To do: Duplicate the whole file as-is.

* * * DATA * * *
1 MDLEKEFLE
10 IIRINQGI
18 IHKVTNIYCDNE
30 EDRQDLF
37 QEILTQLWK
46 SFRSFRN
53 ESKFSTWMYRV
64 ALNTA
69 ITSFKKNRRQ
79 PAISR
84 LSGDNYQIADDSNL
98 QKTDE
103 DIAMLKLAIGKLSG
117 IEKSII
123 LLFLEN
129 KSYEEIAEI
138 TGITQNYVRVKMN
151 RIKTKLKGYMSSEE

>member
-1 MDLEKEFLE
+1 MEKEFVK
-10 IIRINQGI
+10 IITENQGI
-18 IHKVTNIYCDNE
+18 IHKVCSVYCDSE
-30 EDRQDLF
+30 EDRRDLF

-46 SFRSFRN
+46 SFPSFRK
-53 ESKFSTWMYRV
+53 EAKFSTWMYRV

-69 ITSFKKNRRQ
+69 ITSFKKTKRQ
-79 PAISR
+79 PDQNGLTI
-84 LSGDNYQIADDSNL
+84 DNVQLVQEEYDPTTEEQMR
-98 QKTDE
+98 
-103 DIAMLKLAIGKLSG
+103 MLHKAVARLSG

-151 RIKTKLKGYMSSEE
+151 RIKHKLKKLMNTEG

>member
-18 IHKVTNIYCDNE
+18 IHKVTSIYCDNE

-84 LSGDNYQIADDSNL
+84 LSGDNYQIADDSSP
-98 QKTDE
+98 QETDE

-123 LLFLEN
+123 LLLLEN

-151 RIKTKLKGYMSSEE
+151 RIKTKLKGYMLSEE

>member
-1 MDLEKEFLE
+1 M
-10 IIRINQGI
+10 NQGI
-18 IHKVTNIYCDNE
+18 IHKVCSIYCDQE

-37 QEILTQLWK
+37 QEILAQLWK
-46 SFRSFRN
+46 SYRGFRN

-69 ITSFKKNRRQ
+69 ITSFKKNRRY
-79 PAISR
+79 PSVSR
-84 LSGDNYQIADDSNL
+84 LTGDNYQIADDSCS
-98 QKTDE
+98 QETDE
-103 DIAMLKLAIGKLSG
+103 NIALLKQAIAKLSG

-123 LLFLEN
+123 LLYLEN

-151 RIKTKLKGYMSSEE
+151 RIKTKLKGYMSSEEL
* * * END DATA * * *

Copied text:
1 MDLEKEFLE
10 IIRINQGI
18 IHKVTNIYCDNE
30 EDRQDLF
37 QEILTQLWK
46 SFRSFRN
53 ESKFSTWMYRV
64 ALNTA
69 ITSFKKNRRQ
79 PAISR
84 LSGDNYQIADDSNL
98 QKTDE
103 DIAMLKLAIGKLSG
117 IEKSII
123 LLFLEN
129 KSYEEIAEI
138 TGITQNYVRVKMN
151 RIKTKLKGYMSSEE

>member
-1 MDLEKEFLE
+1 MEKEFVK
-10 IIRINQGI
+10 IITENQGI
-18 IHKVTNIYCDNE
+18 IHKVCSVYCDSE
-30 EDRQDLF
+30 EDRRDLF

-46 SFRSFRN
+46 SFPSFRK
-53 ESKFSTWMYRV
+53 EAKFSTWMYRV

-69 ITSFKKNRRQ
+69 ITSFKKTKRQ
-79 PAISR
+79 PDQNGLTI
-84 LSGDNYQIADDSNL
+84 DNVQLVQEEYDPTTEEQMR
-98 QKTDE
+98 
-103 DIAMLKLAIGKLSG
+103 MLHKAVARLSG

-151 RIKTKLKGYMSSEE
+151 RIKHKLKKLMNTEG

>member
-18 IHKVTNIYCDNE
+18 IHKVTSIYCDNE

-84 LSGDNYQIADDSNL
+84 LSGDNYQIADDSSP
-98 QKTDE
+98 QETDE

-123 LLFLEN
+123 LLLLEN

-151 RIKTKLKGYMSSEE
+151 RIKTKLKGYMLSEE

>member
-1 MDLEKEFLE
+1 M
-10 IIRINQGI
+10 NQGI
-18 IHKVTNIYCDNE
+18 IHKVCSIYCDQE

-37 QEILTQLWK
+37 QEILAQLWK
-46 SFRSFRN
+46 SYRGFRN

-69 ITSFKKNRRQ
+69 ITSFKKNRRY
-79 PAISR
+79 PSVSR
-84 LSGDNYQIADDSNL
+84 LTGDNYQIADDSCS
-98 QKTDE
+98 QETDE
-103 DIAMLKLAIGKLSG
+103 NIALLKQAIAKLSG

-123 LLFLEN
+123 LLYLEN

-151 RIKTKLKGYMSSEE
+151 RIKTKLKGYMSSEEL